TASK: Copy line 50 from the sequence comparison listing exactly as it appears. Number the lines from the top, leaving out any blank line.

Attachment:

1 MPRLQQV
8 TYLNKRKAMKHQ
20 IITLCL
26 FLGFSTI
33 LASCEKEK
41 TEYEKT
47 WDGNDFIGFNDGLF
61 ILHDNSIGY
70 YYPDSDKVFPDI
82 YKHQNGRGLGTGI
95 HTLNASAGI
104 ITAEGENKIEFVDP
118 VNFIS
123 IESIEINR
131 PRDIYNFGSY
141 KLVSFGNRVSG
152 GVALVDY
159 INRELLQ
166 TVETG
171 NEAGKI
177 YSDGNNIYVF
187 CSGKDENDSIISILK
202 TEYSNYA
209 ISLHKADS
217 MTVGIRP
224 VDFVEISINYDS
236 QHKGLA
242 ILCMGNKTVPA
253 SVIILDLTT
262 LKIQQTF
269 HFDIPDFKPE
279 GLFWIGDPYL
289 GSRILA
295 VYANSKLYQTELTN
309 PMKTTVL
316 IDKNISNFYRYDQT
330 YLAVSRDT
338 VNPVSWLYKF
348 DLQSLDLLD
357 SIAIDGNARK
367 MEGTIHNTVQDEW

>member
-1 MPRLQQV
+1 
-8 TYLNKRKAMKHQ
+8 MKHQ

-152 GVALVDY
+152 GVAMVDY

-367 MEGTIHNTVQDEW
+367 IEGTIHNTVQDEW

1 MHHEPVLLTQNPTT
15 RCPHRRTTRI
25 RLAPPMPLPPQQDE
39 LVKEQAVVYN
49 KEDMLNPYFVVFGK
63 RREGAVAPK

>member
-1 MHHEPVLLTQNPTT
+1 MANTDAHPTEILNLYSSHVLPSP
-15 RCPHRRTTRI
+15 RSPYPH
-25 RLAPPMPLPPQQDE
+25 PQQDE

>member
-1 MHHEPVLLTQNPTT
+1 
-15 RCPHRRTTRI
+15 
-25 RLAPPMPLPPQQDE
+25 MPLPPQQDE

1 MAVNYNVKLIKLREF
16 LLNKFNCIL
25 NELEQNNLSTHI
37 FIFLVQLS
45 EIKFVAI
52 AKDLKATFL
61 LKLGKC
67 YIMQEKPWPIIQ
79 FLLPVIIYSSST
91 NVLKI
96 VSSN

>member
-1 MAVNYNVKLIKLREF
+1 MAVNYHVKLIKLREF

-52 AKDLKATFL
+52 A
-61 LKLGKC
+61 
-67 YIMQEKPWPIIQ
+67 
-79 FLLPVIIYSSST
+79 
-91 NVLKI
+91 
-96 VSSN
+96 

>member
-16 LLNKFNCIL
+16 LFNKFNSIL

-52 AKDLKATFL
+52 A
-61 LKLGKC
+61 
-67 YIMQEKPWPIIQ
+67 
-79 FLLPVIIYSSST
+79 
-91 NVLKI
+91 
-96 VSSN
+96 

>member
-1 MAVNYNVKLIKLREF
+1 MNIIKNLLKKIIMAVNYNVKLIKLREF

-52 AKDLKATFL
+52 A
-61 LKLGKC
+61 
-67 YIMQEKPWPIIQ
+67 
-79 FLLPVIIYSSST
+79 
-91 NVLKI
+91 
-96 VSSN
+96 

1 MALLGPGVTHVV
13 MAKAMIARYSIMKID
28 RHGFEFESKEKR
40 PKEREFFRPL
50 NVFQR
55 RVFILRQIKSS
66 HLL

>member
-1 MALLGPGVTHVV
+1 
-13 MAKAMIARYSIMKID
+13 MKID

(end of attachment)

+367 IEGTIHNTVQDEW